March 11 — My Week with Marilyn — Marilyn Monroe (played by Michelle Williams of “Blue Valentine”) creates havoc on the 1956 British set of “The Prince and the Showgirl”. She is at odds with her famous and increasingly frustrated director, Sir Lawrence Olivier. She makes a fast friend with an assistant director, Colin Clark, and the two slip away from the set for some escapades. This film has won eight awards from international film festivals and other film competitions. It has also been nominated for other awards, including three Golden Globe Awards. Rated R, running time 99 minutes.

March 18 — Tinker, Tailor, Soldier, Spy — Based on the John le Carré spy novel, this film follows master spy George Smiley (played by Gary Oldman) as he tries to find a double agent hiding in the highest levels of British intelligence during the Cold War. This film has won three international film competition awards and has been nominated for other awards. Rated R, 127 minutes.

March 25 — Carnage — Two sets of parents go to a meeting to resolve a fight by their sons in this comedy drama. As the meeting progresses, the parents behavior becomes increasingly childish. Starring Jodie Foster, Kate Winslet, Christoph Waltz and John C. Reilly. Directed by Roman Polanski. This film has won two international film awards and has been nominated for more. Rated R, running time 97 minutes.

April 1 — A Separation — A couple must decide whether to move to another country to make a better life for the family or stay in Iran and care for an aging, mentally impaired parent. In Persian with English subtitles. This film has won 23 international film awards and will likely win more as it has been nominated, and will be nominated for other awards, including a Golden Globe award. Rated PG-13, running time 120 minutes.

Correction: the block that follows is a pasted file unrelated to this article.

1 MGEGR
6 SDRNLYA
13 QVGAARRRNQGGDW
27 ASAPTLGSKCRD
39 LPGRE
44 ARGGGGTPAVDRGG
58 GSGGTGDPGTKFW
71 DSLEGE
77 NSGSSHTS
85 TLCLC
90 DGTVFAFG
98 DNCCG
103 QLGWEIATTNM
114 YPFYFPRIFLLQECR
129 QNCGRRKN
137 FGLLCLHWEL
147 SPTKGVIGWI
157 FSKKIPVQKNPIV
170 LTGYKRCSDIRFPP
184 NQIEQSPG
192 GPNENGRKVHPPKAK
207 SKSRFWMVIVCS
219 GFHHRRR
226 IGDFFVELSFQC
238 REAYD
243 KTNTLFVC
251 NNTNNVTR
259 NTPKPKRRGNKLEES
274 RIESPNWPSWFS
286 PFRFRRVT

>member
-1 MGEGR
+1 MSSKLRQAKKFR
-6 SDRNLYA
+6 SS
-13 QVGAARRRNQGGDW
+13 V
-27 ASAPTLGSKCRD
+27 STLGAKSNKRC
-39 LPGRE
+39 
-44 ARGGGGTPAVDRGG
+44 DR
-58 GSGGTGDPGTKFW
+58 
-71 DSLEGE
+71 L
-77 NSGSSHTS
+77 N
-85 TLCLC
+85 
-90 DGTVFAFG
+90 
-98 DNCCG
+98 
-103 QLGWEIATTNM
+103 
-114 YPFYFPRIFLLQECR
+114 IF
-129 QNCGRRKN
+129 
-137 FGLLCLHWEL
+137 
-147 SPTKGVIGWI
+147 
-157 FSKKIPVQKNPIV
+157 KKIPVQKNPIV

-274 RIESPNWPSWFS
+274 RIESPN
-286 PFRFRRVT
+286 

April 8 — No film for Easter Sunday, (this also coincides with spring break).

April 15 — The Iron Lady — Late in her life, former Prime Minister Margaret Thatcher (played by award-winning actress Meryl Streep) thinks back on her career and struggles with her own mental stability. Streep has won three international awards for her performance in this film and has been nominated for more awards, including a Golden Globe award. Rated PG-13, running time 105 minutes.

April 22–The Artist — A top silent film star sees his career fade as the era of the talkies begins in Hollywood. At the same time a young actress he is attracted to sees her career skyrocket as she embraces the era of sound in movies. As his star fades, the young starlet does her best to help him stay afloat, but his pride could destroy her plans. This silent, black and white film has won 13 international awards and seems likely to win more as his has been nominated for more awards, including six Golden Globe Award nominations. Rated PG-13, running time, 100 minutes.

April 29 — We Need to Talk About Kevin — A boy grows up to be evil, despite his mother’s best attempts to redeem him in this devastating drama. This film has won seven international film awards and is nominated for many more, including a Golden Globe award nomination and a Screen Actors Guild nomination for star Tilda Swinton, who plays the mother. Rated R, 110 minutes.

May 5 — Albert Nobbs — A woman pretends to be a man in order to get a better-paying job at a hotel in 19th Century Ireland. She tries something even more unconventional to better her situation. This film won four international film awards and is nominated for more awards, including three Golden Globe nominations for stars Glenn Close, Janet McTeer and for Best Original Song. Rated R, running time 113 minutes.